With new satellite images of Antarctica’s coastline, scientists have identified 11 new emperor penguin colonies, 20% more than researchers thought existed on the continent. The 61 confirmed colonies hold about 270,000 pairs of breeding penguins. Emperor penguins prefer to breed on sea ice, making them vulnerable to rising global temperatures.
A patch of guano captured by the Copernicus Sentinel-2 satellite helped scientists find new emperor penguin colonies.
“Whilst it’s good news that we’ve found these new colonies,” said Phil Trathan, who has studied penguins for the last three decades, “the breeding sites are all in locations where recent [climate change] model projections suggest emperors will decline.” The remote and frigid breeding sites make penguins difficult to study, but the images from the European Commission’s Copernicus Sentinel-2 satellite mission have provided researchers with an important benchmark to monitor the species. (Science Daily)
Get the Monitor Stories you care about delivered to your inbox.
A record number of women are throwing their hat into the first general election since Bougainville voted to seek full independence from Papua New Guinea in a nonbinding referendum held in December last year. Representatives from the autonomous region of Bougainville must work with the PNG government to negotiate the terms of the separation.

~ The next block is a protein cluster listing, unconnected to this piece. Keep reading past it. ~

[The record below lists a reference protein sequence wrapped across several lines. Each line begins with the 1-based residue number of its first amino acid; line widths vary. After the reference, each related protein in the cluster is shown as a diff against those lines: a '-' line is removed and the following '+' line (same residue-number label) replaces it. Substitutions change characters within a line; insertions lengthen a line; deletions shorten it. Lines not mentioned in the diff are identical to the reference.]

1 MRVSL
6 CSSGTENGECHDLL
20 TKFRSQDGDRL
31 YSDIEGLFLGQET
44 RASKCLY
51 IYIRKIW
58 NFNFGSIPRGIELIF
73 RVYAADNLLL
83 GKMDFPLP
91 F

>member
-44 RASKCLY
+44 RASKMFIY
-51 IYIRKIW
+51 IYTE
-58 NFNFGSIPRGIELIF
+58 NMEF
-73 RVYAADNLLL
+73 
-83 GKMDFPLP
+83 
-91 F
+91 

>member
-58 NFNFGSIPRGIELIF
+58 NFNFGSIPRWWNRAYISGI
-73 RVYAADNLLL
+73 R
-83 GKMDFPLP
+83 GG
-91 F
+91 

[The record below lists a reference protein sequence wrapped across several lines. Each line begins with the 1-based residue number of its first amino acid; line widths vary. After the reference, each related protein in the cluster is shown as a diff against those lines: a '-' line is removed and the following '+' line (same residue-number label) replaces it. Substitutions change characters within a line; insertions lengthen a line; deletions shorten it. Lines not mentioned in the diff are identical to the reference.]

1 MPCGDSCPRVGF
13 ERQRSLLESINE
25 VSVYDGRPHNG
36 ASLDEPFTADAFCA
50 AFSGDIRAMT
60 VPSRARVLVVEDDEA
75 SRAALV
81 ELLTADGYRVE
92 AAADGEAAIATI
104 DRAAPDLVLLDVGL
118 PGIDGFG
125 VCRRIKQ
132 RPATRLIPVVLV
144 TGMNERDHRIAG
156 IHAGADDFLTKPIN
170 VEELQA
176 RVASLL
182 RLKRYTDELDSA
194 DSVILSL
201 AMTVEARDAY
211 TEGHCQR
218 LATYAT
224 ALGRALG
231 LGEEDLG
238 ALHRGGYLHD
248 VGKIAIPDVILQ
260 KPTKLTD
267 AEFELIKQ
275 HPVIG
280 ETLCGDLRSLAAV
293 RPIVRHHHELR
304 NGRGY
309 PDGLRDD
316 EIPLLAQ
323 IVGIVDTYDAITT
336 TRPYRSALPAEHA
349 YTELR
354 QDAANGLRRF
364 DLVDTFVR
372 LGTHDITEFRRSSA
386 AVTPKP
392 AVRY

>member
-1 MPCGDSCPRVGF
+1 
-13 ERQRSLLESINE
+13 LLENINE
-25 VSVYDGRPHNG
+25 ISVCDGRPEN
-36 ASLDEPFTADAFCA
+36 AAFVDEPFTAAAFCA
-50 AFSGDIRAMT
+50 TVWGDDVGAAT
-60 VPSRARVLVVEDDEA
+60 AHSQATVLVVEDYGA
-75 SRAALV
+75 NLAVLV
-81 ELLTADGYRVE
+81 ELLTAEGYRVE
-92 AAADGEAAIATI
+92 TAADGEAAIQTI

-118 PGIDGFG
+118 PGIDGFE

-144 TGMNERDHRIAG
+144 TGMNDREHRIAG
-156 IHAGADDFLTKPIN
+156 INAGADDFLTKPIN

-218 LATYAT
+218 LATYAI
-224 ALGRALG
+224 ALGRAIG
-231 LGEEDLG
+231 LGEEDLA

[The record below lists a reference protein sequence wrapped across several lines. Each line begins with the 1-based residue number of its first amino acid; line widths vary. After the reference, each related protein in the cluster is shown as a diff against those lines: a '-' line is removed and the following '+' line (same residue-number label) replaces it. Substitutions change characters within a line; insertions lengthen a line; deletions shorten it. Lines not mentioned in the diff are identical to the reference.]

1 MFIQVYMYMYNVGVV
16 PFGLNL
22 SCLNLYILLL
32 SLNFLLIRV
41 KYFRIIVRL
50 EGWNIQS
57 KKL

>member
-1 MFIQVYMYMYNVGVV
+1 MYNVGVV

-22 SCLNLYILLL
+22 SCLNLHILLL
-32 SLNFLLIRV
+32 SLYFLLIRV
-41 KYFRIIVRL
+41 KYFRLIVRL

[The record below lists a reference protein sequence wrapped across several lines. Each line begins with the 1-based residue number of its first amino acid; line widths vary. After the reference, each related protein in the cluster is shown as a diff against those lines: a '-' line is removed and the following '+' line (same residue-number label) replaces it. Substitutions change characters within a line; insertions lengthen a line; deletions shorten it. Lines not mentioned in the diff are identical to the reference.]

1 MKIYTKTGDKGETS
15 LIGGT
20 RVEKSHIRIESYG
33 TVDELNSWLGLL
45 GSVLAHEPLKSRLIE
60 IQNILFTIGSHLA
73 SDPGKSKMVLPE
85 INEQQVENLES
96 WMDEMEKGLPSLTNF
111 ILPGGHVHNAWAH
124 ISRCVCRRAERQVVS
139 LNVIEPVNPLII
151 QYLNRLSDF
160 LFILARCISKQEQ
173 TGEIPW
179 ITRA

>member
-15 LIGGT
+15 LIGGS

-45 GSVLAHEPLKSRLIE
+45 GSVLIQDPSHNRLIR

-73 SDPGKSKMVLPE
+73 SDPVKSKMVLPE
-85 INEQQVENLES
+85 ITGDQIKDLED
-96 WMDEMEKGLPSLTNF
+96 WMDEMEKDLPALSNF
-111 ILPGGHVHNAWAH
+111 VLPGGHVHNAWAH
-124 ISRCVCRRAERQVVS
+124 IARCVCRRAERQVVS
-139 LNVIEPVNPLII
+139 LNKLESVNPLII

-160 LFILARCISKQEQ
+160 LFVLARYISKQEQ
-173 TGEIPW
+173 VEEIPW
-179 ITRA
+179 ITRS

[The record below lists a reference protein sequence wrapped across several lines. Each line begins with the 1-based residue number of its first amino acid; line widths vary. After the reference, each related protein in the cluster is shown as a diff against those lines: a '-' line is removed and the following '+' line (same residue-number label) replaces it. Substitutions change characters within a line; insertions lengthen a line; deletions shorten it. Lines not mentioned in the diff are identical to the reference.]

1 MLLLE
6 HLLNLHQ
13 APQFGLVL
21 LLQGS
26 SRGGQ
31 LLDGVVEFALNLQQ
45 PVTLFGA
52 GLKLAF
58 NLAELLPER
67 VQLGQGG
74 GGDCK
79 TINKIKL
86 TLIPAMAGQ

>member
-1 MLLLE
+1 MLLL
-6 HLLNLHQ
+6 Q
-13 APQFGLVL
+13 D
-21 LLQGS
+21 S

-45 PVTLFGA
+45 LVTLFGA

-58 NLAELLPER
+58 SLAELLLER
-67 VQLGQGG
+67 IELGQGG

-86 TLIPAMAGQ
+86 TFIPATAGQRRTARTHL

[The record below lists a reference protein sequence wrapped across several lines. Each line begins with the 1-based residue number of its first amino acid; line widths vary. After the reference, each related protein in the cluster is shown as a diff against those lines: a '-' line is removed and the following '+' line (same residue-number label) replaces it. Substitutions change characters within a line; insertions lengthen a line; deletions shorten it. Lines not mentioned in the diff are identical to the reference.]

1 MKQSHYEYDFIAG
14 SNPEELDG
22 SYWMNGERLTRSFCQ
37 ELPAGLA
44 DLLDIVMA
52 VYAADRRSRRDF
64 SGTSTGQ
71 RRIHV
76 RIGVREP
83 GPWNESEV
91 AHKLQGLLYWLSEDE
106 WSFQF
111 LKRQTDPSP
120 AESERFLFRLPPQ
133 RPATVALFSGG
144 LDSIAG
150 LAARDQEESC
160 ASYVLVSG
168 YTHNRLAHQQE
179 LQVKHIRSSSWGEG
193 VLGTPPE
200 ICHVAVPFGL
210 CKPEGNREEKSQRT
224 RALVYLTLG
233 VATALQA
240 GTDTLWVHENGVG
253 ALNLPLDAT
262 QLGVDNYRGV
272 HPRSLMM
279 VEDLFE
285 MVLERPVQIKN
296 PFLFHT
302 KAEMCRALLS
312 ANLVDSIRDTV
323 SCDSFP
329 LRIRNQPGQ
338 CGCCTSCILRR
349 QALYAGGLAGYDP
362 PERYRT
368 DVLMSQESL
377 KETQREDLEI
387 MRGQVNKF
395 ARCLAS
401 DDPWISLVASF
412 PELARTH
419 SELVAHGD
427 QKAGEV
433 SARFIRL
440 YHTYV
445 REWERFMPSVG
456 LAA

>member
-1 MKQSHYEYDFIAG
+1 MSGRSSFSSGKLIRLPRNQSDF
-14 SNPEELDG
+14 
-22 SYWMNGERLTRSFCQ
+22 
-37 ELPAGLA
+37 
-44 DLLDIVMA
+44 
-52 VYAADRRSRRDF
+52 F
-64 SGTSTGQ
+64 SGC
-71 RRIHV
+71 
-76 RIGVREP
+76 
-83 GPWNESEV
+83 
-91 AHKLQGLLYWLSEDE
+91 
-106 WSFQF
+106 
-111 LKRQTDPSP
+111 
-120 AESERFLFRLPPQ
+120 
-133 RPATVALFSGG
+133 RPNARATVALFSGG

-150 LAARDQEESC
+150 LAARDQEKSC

Calvin Caspar/The Bougainvillean/Reuters
Voters cast their ballots at a polling station in Arawa, Bougainville, during the presidential elections on Aug. 12, 2020. This year, 43 women are running for office in Bougainville.
PNG is one of only three countries with no women in parliament, but Bougainville has made steady gains in women’s political participation since its decadeslong civil war ended in 1998. Women have been leaders in the peacemaking process and three seats in the House of Representatives are reserved for women. In 2015, Bougainville made headlines when a woman won an open seat for the first time. This year, 14 women are vying for open seats, 27 are aiming for reserved spots, and two are running for president. (Thomson Reuters Foundation)
With the Kingdom of Tonga’s signoff, the International Labor Organization’s convention against the worst forms of child labor has become the first United Nations labor treaty to achieve universal ratification. Around the world, the number of child laborers has declined by 94 million since 2000, but progress has slowed in recent years. Many advocates are concerned that the pandemic will push more families into poverty, and more children into forced labor. First introduced in 1999 and now supported by all 187 member states, the convention aims to protect children from sexual exploitation, armed conflict, and other illicit work. Universal ratification “reflects a global commitment that the worst forms of child labor … have no place in our society,” ILO Director-General Guy Ryder said in a statement. (Reuters)